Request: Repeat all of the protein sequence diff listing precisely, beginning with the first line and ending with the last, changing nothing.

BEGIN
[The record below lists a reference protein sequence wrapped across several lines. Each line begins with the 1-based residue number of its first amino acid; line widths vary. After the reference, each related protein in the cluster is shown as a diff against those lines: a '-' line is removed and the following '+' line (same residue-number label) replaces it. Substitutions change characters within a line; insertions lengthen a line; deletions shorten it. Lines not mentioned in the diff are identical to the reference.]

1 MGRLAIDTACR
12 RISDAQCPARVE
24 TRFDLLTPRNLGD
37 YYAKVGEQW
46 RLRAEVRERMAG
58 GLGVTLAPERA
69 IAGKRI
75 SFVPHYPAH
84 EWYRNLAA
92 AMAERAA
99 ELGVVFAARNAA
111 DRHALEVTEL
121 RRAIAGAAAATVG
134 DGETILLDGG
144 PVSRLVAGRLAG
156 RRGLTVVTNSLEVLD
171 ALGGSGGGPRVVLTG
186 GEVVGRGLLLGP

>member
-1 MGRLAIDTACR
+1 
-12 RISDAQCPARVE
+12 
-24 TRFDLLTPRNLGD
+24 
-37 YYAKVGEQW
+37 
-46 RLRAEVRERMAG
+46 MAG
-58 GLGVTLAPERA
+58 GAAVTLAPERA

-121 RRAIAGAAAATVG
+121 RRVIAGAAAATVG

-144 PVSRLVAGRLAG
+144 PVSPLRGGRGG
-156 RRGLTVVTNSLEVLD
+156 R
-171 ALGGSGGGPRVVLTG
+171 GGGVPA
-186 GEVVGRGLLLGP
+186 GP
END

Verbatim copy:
[The record below lists a reference protein sequence wrapped across several lines. Each line begins with the 1-based residue number of its first amino acid; line widths vary. After the reference, each related protein in the cluster is shown as a diff against those lines: a '-' line is removed and the following '+' line (same residue-number label) replaces it. Substitutions change characters within a line; insertions lengthen a line; deletions shorten it. Lines not mentioned in the diff are identical to the reference.]

1 MGRLAIDTACR
12 RISDAQCPARVE
24 TRFDLLTPRNLGD
37 YYAKVGEQW
46 RLRAEVRERMAG
58 GLGVTLAPERA
69 IAGKRI
75 SFVPHYPAH
84 EWYRNLAA
92 AMAERAA
99 ELGVVFAARNAA
111 DRHALEVTEL
121 RRAIAGAAAATVG
134 DGETILLDGG
144 PVSRLVAGRLAG
156 RRGLTVVTNSLEVLD
171 ALGGSGGGPRVVLTG
186 GEVVGRGLLLGP

>member
-1 MGRLAIDTACR
+1 
-12 RISDAQCPARVE
+12 
-24 TRFDLLTPRNLGD
+24 
-37 YYAKVGEQW
+37 
-46 RLRAEVRERMAG
+46 MAG
-58 GLGVTLAPERA
+58 GAAVTLAPERA

-121 RRAIAGAAAATVG
+121 RRVIAGAAAATVG

-144 PVSRLVAGRLAG
+144 PVSPLRGGRGG
-156 RRGLTVVTNSLEVLD
+156 R
-171 ALGGSGGGPRVVLTG
+171 GGGVPA
-186 GEVVGRGLLLGP
+186 GP